Family Finances – Making a plan to manage your finances

THIS POST MAY CONTAIN AFFILIATE LINKS AND/OR SPONSORED CONTENT. READ MY FULL DISCLOSURE

Hello friends! Of one thing I am certain: Benjamin Franklin was right! If you fail to plan you are most certainly planning to fail. That is why today I want to share with you some strategies to plan for a better financial future for you and your family.

I am not a certified financial coach, so I am sharing the strategies and initiatives that have worked for us, but please do your own research and form your own opinions before dealing with your family’s finances.

I previously shared with you ways to analyze and better understand your current financial situation, and SMART goals you could set for the upcoming months and years. Now that we have that down, it’s time to decide how exactly are we going to achieve these goals. These are some strategies you can use to keep you on track:

  1. Define roles

    The first thing your spouse and you have to do to get your finances under control is to decide who is doing what. Although we both work full time, my husband, Scott, has always have the most demanding job, so we decided I had more time and energy to manage our finances entirely. If you would like to divide things equally, then consider the different roles there might be:

    – Who will categorize all the expenses?
    – Who will make sure all bills are paid on a timely manner?
    – Who will keep an eye on budgets to make sure you stay on track?
    – Who will handle investments?
    – Who will manage relationships with accountant, asset manager, etc?
    – Who will gather all necessary documents and file taxes?
    – Who will manage credit card miles and points?

  2. Budget, budget, baby!

    Man, I love budgets! I love spreadsheets, too! Yes, I said it! I love Excel and Google Sheets and I get excited about them! (count how many exclamation points I used on that one sentence). Budgets are to family finances like bones are to the body. Imagine your body without bones! Yuck! We need them!

    Once you analyze your current financial situation, categorize all of your expenses and subtract those that can easily be removed/saved, you can go ahead and call those categories budgets! Family budgets look very different, but some common categories are: household, kids, utilities, education, medical, etc.

    To know your budgets is just the beginning – and the easy part. Now you have to commit to stay within those budgets every month. We use an online tool and app called Mint.com to keep track of our budgets. Simply connect all of your accounts (it’s completely safe!), enter your budgets, and as transactions come in, categorize them, so they fall within your budgets. Mint learns how you categorize expenses, so you don’t have to do it over and over again every month. I log in weekly to categorize expenses and see how we are doing. This is a great opportunity to decide if we need to scale back on certain expenses to meet our monthly goals.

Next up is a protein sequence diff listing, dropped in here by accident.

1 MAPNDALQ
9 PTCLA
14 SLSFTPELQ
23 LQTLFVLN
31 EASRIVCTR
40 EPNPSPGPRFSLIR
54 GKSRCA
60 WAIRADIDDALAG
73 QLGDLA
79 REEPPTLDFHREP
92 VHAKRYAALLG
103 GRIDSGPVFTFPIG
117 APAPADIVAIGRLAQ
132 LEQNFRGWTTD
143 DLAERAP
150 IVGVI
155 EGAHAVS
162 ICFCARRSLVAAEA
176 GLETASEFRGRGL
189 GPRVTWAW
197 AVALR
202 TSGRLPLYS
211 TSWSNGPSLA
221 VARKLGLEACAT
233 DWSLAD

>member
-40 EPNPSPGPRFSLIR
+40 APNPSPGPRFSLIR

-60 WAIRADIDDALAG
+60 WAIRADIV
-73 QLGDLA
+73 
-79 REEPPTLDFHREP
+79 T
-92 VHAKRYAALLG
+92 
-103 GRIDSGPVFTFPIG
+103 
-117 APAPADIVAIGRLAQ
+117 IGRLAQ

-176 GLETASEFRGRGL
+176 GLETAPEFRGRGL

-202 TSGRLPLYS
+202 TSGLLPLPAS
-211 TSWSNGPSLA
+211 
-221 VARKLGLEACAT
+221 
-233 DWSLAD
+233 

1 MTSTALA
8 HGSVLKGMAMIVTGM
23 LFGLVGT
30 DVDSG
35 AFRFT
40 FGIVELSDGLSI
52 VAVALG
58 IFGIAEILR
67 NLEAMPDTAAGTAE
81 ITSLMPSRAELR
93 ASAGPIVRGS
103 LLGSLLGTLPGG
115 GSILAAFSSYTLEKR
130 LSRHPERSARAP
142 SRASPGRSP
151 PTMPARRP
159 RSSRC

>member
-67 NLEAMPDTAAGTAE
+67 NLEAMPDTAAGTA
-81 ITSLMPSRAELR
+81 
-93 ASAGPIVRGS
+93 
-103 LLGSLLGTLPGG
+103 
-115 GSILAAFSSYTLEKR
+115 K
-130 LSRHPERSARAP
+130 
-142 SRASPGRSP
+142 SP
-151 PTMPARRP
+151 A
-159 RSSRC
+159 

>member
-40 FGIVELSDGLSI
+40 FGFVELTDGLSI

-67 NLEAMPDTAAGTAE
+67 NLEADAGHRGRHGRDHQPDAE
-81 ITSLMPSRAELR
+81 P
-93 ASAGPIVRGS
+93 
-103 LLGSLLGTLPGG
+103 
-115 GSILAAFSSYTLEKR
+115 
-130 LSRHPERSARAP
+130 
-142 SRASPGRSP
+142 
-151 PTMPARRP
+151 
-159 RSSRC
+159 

Mint is awesome! I will tell you more about it on another post 🙂

  3. Finances email every Monday

    Every Monday, I check Mint and other tools we use and I put together a finances email for Scott. Here are the sections on my email:

    – Summary: The email is pretty long, so I include a summary in case Scott is short on time. I do require him to read the whole email even if he has to get back to it a couple of days later since I invest my time checking into our finances, analyzing our trends and writing the email.
    – Goals: I like to remind us of our goals and how we are doing towards achieving them.
    – Income: Here I write how much income we have gotten so far that month.
    – Bills: A space to mention the bills that we would be paying that week.
    – Debt: If we have any credit card debt, I would talk about how much and the plan to pay it off.
    – Cash: How much money we would have in the checking account after paying bills and debts.
    – Budgets: Here I will place a screenshot of our budgets on Mint. Some might be green, some might be yellow, some might be red. It’s a visual way to remind us what areas need more of our attention.

  4. Monthly finances meeting

    When we were trying to get out of debt, we had these meetings on a weekly basis. They were though. I think we were both upset at each other after each meeting. We knew we had to have them to keep us on track, but man, they were awful! That’s why I started doing the weekly emails and we started doing a monthly meeting instead.

    During these meetings we talk about each budget and how we are doing. A piece of advice: don’t go into so much detail unless someone has a question. If you are using Mint and you see a budget is yellow, approaching it’s maximum allowance, and it’s just the middle of the month, then focus on what you can do to avoid going over instead of spending any time discussing who did what.

These are some of the strategies our family uses to make sure we accomplish our goals, but you might come up with some fresh ideas on how to better manage your finances, and I would love to hear them on the comments below!

Pin It!

Family Finances – Making a plan to manage your finances

 

Add A Comment